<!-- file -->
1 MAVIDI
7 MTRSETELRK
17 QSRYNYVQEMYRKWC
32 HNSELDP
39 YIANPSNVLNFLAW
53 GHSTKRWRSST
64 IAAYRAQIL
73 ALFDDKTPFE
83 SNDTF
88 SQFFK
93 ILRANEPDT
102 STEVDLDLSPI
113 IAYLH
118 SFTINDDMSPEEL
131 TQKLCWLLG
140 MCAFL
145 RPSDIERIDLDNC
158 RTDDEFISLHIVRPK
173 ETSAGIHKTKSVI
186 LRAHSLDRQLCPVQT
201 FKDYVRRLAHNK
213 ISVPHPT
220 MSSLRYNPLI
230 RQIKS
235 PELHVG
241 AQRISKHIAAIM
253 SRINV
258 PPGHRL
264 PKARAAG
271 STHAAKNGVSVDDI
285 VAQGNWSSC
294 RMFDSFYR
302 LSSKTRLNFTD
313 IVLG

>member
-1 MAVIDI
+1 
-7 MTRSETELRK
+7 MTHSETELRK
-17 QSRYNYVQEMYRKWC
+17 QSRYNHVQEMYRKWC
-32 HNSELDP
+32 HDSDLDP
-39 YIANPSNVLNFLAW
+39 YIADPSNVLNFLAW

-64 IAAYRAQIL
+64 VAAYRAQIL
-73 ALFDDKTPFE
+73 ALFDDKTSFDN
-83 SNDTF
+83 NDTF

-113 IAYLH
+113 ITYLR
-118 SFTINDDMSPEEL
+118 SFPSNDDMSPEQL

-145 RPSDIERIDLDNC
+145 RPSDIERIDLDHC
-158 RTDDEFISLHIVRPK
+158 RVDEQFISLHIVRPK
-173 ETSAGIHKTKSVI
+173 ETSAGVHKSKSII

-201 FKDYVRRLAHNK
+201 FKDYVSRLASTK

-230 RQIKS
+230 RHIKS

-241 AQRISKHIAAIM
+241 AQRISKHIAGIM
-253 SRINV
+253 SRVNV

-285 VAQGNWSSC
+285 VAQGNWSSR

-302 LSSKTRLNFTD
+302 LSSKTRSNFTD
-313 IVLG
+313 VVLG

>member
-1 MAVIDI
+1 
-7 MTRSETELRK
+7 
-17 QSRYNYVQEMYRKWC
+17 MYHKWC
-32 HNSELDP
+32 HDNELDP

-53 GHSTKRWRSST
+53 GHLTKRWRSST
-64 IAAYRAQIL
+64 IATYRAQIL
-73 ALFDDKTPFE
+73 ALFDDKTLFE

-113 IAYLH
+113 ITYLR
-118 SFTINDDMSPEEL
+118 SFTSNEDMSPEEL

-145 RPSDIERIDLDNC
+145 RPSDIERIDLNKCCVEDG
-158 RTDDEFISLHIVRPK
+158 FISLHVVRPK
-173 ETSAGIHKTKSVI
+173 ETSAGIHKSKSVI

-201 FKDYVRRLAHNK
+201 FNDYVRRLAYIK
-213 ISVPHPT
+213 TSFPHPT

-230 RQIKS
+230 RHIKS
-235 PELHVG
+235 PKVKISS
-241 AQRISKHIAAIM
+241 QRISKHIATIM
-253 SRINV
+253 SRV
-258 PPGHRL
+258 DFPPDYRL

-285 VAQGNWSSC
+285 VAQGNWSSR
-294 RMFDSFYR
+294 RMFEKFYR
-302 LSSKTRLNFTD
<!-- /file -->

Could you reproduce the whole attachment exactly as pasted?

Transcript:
1 MAVIDI
7 MTRSETELRK
17 QSRYNYVQEMYRKWC
32 HNSELDP
39 YIANPSNVLNFLAW
53 GHSTKRWRSST
64 IAAYRAQIL
73 ALFDDKTPFE
83 SNDTF
88 SQFFK
93 ILRANEPDT
102 STEVDLDLSPI
113 IAYLH
118 SFTINDDMSPEEL
131 TQKLCWLLG
140 MCAFL
145 RPSDIERIDLDNC
158 RTDDEFISLHIVRPK
173 ETSAGIHKTKSVI
186 LRAHSLDRQLCPVQT
201 FKDYVRRLAHNK
213 ISVPHPT
220 MSSLRYNPLI
230 RQIKS
235 PELHVG
241 AQRISKHIAAIM
253 SRINV
258 PPGHRL
264 PKARAAG
271 STHAAKNGVSVDDI
285 VAQGNWSSC
294 RMFDSFYR
302 LSSKTRLNFTD
313 IVLG

>member
-1 MAVIDI
+1 
-7 MTRSETELRK
+7 MTHSETELRK
-17 QSRYNYVQEMYRKWC
+17 QSRYNHVQEMYRKWC
-32 HNSELDP
+32 HDSDLDP
-39 YIANPSNVLNFLAW
+39 YIADPSNVLNFLAW

-64 IAAYRAQIL
+64 VAAYRAQIL
-73 ALFDDKTPFE
+73 ALFDDKTSFDN
-83 SNDTF
+83 NDTF

-113 IAYLH
+113 ITYLR
-118 SFTINDDMSPEEL
+118 SFPSNDDMSPEQL

-145 RPSDIERIDLDNC
+145 RPSDIERIDLDHC
-158 RTDDEFISLHIVRPK
+158 RVDEQFISLHIVRPK
-173 ETSAGIHKTKSVI
+173 ETSAGVHKSKSII

-201 FKDYVRRLAHNK
+201 FKDYVSRLASTK

-230 RQIKS
+230 RHIKS

-241 AQRISKHIAAIM
+241 AQRISKHIAGIM
-253 SRINV
+253 SRVNV

-285 VAQGNWSSC
+285 VAQGNWSSR

-302 LSSKTRLNFTD
+302 LSSKTRSNFTD
-313 IVLG
+313 VVLG

>member
-1 MAVIDI
+1 
-7 MTRSETELRK
+7 
-17 QSRYNYVQEMYRKWC
+17 MYHKWC
-32 HNSELDP
+32 HDNELDP

-53 GHSTKRWRSST
+53 GHLTKRWRSST
-64 IAAYRAQIL
+64 IATYRAQIL
-73 ALFDDKTPFE
+73 ALFDDKTLFE

-113 IAYLH
+113 ITYLR
-118 SFTINDDMSPEEL
+118 SFTSNEDMSPEEL

-145 RPSDIERIDLDNC
+145 RPSDIERIDLNKCCVEDG
-158 RTDDEFISLHIVRPK
+158 FISLHVVRPK
-173 ETSAGIHKTKSVI
+173 ETSAGIHKSKSVI

-201 FKDYVRRLAHNK
+201 FNDYVRRLAYIK
-213 ISVPHPT
+213 TSFPHPT

-230 RQIKS
+230 RHIKS
-235 PELHVG
+235 PKVKISS
-241 AQRISKHIAAIM
+241 QRISKHIATIM
-253 SRINV
+253 SRV
-258 PPGHRL
+258 DFPPDYRL

-285 VAQGNWSSC
+285 VAQGNWSSR
-294 RMFDSFYR
+294 RMFEKFYR
-302 LSSKTRLNFTD